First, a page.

The next level was when I noted that I was saying the same thing too much. I started a lot of sentences with words like, “However, so, thus…” and I hated how it sounded so I read the entire book again focusing just on the start of each sentence.

Each time I read the book I tried to be conscious of my own stylistic issues and clean them up. I also noted sections that I didn’t enjoy reading. Some felt clumsy, some just didn’t have the right feeling, and others needed an injection of description. I also had my wife read it and she told me when she couldn’t picture what I was describing. One example was when I described the seat-cushion boat at the start of the book, I didn’t describe it effectively and had to re-write it a couple times to get it right.

Eventually, I got the book to a place where I thought it was about as polished as I could get it.

Hiring an Editor

I did a lot of research online about self-publishing and it became clear that a professional editor was worth the money. I decided to put out some feelers to see if anybody in my network knew someone who might be interested, and I did some research online and found a few potential editors.

I wanted to find somebody local, and I found a few that felt like good fits. I got a few from who were interested in my genre. It is important that your editor be somebody who actually is interested in your genre and style. I sent out some queries to the top three and got back a surprising diversity of responses. I truly appreciated what they said.

The first one said that the style in which I had written the book would not jive with her own. Readers will recognize that I use a distinctive voice similar to Jonathan Swift, this is not a typical style or voice for today’s writings and she didn’t feel she would be the best editor.

The other two provided quotes and sample of editing and the one I chose, Bobbi Beatty, responded with just excellent comments. I signed up with her and let her read my book, the first person not in my family to read it through.

It took about a month, but it came back with thousands of edits. I highlight this not to make myself look bad, but just to emphasize the value of a good editor. Some edits are more important and others were stylistic notes. I think that I accepted all but about three changes or notes. She also did a final reading to make sure that nothing got missed the first time.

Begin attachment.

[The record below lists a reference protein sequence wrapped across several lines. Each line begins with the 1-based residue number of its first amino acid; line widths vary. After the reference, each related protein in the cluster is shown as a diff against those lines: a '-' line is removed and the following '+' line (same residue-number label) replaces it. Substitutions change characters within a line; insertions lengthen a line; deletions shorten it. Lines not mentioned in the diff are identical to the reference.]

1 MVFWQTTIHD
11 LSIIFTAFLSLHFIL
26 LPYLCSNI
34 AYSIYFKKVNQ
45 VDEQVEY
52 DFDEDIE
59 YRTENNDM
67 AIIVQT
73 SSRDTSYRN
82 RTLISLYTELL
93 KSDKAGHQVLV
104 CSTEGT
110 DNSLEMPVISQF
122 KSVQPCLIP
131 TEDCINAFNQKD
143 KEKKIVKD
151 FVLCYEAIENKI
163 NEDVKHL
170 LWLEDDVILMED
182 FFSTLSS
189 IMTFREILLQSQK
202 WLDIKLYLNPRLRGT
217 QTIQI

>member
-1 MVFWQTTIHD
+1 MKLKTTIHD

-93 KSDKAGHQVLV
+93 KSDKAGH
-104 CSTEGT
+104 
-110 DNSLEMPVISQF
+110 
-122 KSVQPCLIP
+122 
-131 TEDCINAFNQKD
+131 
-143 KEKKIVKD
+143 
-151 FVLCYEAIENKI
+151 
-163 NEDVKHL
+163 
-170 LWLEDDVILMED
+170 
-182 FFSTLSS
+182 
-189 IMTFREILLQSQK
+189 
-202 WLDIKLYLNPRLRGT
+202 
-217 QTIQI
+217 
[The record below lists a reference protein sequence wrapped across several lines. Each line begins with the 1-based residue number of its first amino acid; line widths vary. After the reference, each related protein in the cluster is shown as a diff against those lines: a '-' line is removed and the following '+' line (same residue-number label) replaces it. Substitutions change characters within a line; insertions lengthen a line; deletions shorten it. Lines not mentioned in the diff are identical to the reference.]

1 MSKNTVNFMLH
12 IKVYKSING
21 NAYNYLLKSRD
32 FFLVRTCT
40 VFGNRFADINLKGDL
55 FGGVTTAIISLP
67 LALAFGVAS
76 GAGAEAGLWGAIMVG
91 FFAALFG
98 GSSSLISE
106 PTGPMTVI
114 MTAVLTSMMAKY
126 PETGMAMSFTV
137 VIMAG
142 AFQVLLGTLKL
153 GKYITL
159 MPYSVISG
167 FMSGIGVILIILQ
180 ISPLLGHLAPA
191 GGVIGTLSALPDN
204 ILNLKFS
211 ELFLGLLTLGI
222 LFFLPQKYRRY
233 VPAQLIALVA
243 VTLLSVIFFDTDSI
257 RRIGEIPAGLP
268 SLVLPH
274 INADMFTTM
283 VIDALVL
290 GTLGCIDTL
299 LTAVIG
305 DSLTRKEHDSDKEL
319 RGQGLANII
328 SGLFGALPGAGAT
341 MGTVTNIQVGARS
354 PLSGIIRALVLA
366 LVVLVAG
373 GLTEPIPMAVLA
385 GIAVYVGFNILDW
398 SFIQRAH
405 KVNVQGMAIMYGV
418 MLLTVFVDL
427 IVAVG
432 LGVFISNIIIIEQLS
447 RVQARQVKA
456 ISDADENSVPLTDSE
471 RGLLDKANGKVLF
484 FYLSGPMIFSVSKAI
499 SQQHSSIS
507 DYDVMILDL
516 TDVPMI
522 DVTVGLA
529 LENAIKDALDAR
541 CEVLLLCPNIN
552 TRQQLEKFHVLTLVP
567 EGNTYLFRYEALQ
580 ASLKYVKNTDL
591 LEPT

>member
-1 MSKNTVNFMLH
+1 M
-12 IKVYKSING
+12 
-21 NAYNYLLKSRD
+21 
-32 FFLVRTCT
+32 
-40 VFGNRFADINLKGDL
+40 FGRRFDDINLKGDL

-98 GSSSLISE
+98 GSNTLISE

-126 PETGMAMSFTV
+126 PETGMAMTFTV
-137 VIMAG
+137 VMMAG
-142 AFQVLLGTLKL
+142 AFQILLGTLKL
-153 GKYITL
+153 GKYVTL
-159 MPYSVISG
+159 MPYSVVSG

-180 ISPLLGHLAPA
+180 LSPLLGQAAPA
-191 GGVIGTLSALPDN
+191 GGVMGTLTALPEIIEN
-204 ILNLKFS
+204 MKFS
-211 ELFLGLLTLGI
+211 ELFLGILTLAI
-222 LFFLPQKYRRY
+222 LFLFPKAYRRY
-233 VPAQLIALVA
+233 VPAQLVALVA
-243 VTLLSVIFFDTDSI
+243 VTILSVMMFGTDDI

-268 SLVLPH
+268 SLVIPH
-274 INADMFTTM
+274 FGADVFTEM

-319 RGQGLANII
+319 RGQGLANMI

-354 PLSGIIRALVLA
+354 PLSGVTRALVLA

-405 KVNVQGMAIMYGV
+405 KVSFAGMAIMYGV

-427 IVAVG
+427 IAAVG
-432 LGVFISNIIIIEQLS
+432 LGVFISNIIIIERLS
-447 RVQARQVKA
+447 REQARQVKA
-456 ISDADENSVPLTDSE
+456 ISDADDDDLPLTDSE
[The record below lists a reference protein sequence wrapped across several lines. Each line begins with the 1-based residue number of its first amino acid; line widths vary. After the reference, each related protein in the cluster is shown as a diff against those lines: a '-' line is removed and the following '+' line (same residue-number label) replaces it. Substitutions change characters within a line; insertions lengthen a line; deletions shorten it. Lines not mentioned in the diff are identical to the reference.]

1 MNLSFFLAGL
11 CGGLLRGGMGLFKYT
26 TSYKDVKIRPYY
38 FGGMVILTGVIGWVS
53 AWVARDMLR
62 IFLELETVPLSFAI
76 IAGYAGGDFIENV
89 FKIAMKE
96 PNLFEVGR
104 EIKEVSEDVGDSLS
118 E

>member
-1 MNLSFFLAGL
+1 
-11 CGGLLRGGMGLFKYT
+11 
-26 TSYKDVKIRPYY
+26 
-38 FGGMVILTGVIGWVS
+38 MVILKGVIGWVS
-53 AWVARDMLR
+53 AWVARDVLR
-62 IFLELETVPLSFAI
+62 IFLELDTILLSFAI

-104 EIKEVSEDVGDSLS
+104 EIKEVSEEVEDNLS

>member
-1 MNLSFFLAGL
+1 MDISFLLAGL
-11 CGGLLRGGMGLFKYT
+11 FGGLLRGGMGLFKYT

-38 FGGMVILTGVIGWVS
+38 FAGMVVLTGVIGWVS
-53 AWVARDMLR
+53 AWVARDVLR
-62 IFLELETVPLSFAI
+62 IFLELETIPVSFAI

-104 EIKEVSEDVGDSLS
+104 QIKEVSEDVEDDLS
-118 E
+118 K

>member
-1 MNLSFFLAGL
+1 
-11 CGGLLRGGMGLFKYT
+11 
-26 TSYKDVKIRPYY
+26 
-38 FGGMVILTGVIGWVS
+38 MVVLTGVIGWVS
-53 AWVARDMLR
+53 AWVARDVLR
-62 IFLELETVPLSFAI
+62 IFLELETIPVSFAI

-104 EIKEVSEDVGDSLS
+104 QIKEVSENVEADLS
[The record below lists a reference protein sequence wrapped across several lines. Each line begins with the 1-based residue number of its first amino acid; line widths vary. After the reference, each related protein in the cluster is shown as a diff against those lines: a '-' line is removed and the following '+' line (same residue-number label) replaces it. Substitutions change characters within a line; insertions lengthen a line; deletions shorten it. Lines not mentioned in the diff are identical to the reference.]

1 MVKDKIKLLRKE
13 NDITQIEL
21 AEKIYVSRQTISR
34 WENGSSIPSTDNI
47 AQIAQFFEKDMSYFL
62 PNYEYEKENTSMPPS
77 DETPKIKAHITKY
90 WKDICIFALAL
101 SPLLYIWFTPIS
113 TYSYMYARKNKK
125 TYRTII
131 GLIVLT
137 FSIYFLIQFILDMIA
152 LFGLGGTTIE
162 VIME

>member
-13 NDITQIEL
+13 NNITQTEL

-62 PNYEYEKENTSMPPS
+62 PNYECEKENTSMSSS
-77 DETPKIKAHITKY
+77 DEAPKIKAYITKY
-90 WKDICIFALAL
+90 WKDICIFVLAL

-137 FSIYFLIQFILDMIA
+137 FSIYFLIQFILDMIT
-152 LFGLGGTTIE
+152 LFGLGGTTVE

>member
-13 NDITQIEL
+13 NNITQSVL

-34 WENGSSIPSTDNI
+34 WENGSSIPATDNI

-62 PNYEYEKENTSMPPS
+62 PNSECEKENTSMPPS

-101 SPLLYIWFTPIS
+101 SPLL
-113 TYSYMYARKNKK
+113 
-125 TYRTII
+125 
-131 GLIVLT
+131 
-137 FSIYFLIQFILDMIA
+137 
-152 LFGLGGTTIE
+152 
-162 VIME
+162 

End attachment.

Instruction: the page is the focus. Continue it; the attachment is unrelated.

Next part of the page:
A note on how important hiring an editor is. If you go to and look at recent reviews you’ll see that the reviews usually penalize errors quite harshly. You can lose a star just by having ten mistakes. That is ten spelling/grammar mistakes out of perhaps 100,000 words, an error rate of 0.01% is unacceptably high and can cost you a full 1/4 stars.

Hiring attitude

I loved communicating with Bobbi. She was friendly and helpful and provided great notes for me. I told her up-front that I wasn’t working towards a deadline and didn’t need her to rush… I actually told this to each contractor I hired along the way. Nevertheless, she came in on budget and before the deadline she set for herself.

If you hire an editor, and I strongly recommend it. Hire somebody who ticks these boxes:

  • Is interested in your genre
  • Is responsive to your messages
  • Provides a sample edit of your work that aligns with your expectations
  • Gets good reviews
  • Is a professional
  • Actually wants to work with you

Don’t just jump for the cheapest edit. You are going to get what you pay for, and if you want your book to be something of which you can be proud, and that gets quality reviews, spending the money up-front is worth it.


You need to hire an editor. Every minute of time you spend editing, and ever dollar you spend on a professional editor will save you a great deal down the line. It isn’t even a question for me now, while I thought I would just do it myself at first, On Swift Wings wouldn’t be anything like it is now without my editor. I appreciate Bobbi’s work so much. (Thanks Bobbi)

Tomorrow: Cover Design

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Book Launch Learnings 2 – Writing

Part 2 – Learnings about writing and publishing a book Series – Writing

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Yesterday I wrote about my planning process, today I write about… writing.

Before you begin writing a book, make sure you enjoy writing. Unless you’re planning on writing a ton of books, or you are certain to catch lightning in a bottle, writing is tough and not frequently rewarding unless the act of writing itself is of interest to you.


The first question is time. You really need to find a way to make time for writing or you’ll get nowhere. I started by writing in the margins of my time. There is a reason it took almost three years to write On Swift Wings. I bought a fold-away keyboard for my phone and I actually wrote about half of the book the same way I did my planning, on the train, at lunch, whenever I had five minutes of time. Sometimes that meant that I didn’t write anything for a few days or weeks at a time.

One thing I did to buy myself time, no laughing, was to delete all my stupid games off my phone. I wanted to write a book, and it occurred to me that all the time I was spending tapping on games that are surprisingly addictive, and yet really boring and unimportant, was consuming those little blocks of time that could be used productively.